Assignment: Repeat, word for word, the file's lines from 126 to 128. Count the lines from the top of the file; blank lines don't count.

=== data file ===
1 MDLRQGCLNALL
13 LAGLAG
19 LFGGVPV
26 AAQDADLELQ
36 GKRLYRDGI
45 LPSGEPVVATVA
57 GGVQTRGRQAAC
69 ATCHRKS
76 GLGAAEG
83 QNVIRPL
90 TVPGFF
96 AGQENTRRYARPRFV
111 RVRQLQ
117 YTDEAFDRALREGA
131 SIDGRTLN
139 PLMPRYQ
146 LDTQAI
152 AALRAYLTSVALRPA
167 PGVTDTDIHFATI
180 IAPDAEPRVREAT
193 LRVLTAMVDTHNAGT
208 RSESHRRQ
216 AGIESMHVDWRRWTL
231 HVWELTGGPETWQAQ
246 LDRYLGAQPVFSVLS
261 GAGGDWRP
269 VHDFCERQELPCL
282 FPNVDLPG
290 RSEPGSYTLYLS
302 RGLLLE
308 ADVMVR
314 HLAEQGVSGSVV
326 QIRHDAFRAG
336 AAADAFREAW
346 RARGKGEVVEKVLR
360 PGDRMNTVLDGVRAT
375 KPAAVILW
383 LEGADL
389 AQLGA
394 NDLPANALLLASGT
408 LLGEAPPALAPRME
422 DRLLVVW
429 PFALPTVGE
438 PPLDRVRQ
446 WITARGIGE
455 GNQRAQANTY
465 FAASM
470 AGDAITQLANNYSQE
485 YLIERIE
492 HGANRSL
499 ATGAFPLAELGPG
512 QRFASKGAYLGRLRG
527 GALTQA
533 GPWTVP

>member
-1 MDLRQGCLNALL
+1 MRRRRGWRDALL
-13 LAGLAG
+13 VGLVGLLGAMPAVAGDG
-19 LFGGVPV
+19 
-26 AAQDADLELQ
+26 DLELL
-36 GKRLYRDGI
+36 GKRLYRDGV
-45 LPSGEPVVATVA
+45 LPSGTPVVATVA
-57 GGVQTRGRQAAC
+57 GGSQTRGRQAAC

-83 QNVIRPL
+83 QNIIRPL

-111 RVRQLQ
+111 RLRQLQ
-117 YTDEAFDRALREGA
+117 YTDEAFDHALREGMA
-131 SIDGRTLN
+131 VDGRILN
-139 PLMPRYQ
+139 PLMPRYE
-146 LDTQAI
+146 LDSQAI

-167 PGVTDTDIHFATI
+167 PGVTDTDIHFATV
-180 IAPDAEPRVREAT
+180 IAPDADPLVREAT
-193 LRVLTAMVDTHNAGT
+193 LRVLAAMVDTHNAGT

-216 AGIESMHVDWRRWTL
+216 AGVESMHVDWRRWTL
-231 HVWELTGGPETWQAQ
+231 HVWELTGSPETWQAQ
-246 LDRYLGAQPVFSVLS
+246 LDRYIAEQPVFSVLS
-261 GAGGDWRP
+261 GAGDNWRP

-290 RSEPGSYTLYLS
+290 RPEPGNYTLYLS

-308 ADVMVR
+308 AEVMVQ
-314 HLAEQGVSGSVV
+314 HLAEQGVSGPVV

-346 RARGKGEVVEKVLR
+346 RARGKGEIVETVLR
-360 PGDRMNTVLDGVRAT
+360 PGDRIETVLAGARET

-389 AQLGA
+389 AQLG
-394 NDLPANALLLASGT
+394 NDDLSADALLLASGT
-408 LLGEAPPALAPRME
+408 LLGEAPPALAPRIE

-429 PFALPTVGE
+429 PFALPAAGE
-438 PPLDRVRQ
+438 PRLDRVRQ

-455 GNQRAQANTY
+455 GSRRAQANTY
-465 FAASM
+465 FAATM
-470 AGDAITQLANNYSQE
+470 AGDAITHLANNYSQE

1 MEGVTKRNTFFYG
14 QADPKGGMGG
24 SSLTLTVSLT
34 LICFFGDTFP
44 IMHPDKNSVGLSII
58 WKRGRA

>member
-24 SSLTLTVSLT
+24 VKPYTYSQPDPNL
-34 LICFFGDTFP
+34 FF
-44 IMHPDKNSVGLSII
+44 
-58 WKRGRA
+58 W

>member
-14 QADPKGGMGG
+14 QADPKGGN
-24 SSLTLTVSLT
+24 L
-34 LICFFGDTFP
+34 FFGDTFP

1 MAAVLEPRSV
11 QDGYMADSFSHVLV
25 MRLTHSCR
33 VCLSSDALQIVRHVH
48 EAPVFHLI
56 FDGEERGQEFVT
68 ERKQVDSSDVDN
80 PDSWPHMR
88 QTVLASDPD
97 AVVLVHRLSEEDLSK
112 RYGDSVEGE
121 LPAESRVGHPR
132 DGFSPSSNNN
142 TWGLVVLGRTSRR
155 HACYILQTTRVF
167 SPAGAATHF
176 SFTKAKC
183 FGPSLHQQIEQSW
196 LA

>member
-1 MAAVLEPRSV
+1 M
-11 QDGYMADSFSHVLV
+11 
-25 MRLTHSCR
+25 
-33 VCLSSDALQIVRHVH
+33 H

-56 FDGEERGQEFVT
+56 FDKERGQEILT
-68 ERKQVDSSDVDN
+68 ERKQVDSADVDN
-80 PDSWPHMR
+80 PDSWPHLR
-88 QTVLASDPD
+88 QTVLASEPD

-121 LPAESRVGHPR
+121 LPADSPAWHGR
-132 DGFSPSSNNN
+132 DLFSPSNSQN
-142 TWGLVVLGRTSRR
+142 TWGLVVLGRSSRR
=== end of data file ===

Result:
44 IMHPDKNSVGLSII
58 WKRGRA

>member